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Monday, October 25, 2010

The EU's problems with agency-itus

The past week has seen the EU come under immense pressure, from press and politicians from across member states, as negotiations for 2011's budget come to a head. However, criticisms have seemed to fall on deaf ears, as the Commission and the European Parliament have continued to push for an overall 5.9% increase in spending.

We released a new report yesterday examining one of the growth areas that provokes serious cause for concern: EU agencies and committees.

While the UK government has announced that it wants to scrap some 190 quangos as part of the spending cuts, the Commission - cheered on by MEPs - has proposed a staggering 8% increase to the budget for EU agencies from 2010 levels.

This would see the EU's annual quango-budget rise by €180mn to €2.4 billion in 2011. The extra cash would be used to fund five new agencies, taking the total number of EU quangos - including the Economic and Social Committee and the Committe of the Regions which are the mothers of all talking shops - to 52. Extra cash will also be sprayed on the existing EU agencies.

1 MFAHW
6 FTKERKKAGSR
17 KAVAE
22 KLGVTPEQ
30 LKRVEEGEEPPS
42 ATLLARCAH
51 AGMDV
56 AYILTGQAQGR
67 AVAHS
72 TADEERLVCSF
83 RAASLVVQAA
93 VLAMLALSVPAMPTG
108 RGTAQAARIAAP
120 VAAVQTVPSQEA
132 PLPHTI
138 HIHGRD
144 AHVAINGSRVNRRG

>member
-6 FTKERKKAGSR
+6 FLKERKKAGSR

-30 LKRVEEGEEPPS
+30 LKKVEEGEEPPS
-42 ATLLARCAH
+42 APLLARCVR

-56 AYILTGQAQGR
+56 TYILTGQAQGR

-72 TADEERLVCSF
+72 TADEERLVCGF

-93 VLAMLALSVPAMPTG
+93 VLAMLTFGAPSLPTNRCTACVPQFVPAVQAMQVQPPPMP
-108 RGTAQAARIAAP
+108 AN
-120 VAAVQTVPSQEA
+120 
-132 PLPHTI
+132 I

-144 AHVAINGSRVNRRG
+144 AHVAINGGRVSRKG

And what do taxpayers get in return?

It's Brussels worst kept secret that many of the EU's agencies do not add much value: some duplicate eachother's work; many duplicate work being carried out by the core EU institutions; some deal with issues that shouldn't concern the EU in the first place; while others have no impact on actual policy whatsoever. A worrying number of them tick all of these boxes.

It's also not clear who these agencies are actually accountable to.

We identify eleven agencies and committees which could be downsized or abolished altogether without citizens noticing any difference whatsoever. If combined with 30% efficiency savings, to mirror austerity measures in member states, the EU could save €709mn per year starting in 2011.

First on the list: the Committee of the Regions and the Economic and Social Committee.

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